Environmental air pollution and rheumatoid arthritis flares



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Environmental air pollution and rheumatoid arthritis flares

Rheumatoid arthritis is a chronic, ankylosing and progressive inflammatory polyarthritis with autoimmune pathogenesis and unknown etiology, mainly affecting the synovial joints. It can cause deformation and pain that can lead to loss of joint function.

The condition can also present with signs and symptoms in different organs. It differs from osteoarthritis because it initially affects the synovial membrane and not the cartilage, it affects less frequently and at a younger age than osteoarthritis.

The onset is mainly observed at the end of adolescence or between the 4th and 5th decade of life; a second peak is observed between the ages of 60 and 70. It is the most widespread systemic disease of autoimmune origin, affecting between 0.5 and 1 percent of the world adult population as of 2016.

The cause of onset is not fully known. There is an inflammatory response of the synovium with swelling of the synovial cells, excess synovial fluid and development of fibrous tissue in the synovium. It also affects the underlying bone and cartilage, with thinning and destruction.

The condition can also manifest itself with widespread inflammation in the lungs, pericardium, pleura, sclera of the eye, and with diffuse nodular lesions in the subcutaneous tissue. Diagnosis is mainly made on the basis of symptoms and with x-rays.

Treatment includes both prescription drugs and other measures to control joint inflammation and prevent joint damage and subsequent disability. The study: Association between environmental air pollution and rheumatoid arthritis flares, published on the Rheumatology magazine, explained: "Environmental air pollution has been linked to the pathogenesis of RA.

Nevertheless, evidence linking higher concentrations of air pollutants with the risk of RA reactivations is missing. The objective of the present study was to determine the association between RA flares and air pollution. We collected longitudinal data of patients affected by RA and of the daily concentration of air pollutants in the Verona area.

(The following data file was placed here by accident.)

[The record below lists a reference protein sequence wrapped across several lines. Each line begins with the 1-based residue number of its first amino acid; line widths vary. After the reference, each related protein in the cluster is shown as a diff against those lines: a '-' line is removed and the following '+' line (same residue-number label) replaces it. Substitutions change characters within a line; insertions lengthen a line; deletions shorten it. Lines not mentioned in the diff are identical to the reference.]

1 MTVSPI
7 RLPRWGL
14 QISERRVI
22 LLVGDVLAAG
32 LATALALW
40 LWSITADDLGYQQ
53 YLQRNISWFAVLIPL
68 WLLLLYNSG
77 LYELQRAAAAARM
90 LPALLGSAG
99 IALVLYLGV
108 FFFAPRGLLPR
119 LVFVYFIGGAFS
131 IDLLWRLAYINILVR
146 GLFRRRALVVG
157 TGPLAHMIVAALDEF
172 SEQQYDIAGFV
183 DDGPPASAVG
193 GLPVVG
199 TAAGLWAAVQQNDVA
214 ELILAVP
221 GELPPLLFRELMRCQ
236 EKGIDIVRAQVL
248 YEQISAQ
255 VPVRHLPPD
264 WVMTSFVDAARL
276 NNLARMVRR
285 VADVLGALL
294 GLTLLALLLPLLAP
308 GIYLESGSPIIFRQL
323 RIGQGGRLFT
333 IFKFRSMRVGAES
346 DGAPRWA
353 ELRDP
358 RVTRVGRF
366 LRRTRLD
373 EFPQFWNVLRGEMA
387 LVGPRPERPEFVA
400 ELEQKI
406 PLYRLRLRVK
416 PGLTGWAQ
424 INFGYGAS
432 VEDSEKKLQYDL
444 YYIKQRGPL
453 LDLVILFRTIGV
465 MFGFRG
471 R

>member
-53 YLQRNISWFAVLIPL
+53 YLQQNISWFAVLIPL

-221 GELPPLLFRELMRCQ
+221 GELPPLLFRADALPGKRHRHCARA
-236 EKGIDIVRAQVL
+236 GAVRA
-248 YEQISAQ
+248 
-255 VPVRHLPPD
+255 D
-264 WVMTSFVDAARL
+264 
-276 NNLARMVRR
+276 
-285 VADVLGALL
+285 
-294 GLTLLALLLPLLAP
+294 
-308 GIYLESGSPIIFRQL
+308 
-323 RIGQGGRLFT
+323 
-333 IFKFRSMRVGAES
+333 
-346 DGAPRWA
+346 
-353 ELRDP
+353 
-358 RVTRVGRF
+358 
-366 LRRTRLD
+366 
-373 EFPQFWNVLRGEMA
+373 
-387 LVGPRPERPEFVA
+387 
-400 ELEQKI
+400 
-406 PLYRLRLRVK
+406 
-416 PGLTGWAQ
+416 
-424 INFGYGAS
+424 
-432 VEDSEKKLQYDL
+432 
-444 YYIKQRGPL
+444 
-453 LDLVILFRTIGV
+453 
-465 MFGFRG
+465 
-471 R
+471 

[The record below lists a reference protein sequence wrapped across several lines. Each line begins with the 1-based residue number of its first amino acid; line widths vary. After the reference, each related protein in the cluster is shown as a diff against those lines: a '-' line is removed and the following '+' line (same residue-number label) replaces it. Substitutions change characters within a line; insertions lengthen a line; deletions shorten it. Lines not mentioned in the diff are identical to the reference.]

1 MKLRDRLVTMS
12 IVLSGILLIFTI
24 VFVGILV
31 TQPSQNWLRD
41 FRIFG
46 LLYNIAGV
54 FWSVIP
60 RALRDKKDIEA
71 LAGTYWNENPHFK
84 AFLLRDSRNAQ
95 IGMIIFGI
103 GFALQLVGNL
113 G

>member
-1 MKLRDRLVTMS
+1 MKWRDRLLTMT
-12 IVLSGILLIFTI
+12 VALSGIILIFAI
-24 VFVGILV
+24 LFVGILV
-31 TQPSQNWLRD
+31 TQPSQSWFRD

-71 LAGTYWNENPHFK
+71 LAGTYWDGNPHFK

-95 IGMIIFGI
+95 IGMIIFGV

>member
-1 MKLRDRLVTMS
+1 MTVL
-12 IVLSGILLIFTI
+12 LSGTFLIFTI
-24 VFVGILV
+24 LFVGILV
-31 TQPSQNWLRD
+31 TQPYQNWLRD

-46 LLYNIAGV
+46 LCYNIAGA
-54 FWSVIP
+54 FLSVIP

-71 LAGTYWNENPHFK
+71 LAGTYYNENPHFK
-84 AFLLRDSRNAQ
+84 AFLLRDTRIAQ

We designed a case-crossover study. We compared the exposure to pollutants in the 30-day and 60-day periods preceding an arthritic flare referent to the 30-day and 60-day preceding a low-disease activity visit. The study included 888 patients with RA with 3396 follow-up visits; 13 636 daily air pollution records were retrieved.

We found an exposure-response relationship between the concentration of air pollutants and the risk of having abnormal CRP levels. Patients exposed to greater concentrations of air pollutants were at higher risk of having CRP levels ≥5 mg / l.

Concentrations of CO, NO, NO2, NOx, PM10, PM2.5 and O3 were higher in the 60-day period preceding a flare. We found a striking association between air pollution and RA disease severity and reactivations in a cohort of patients followed over a 5-year period.

The exposure to high levels of air pollutants was associated with increased CRP levels and a higher risk of experiencing a flare of arthritis. This excessive risk was evident at very low levels of exposure."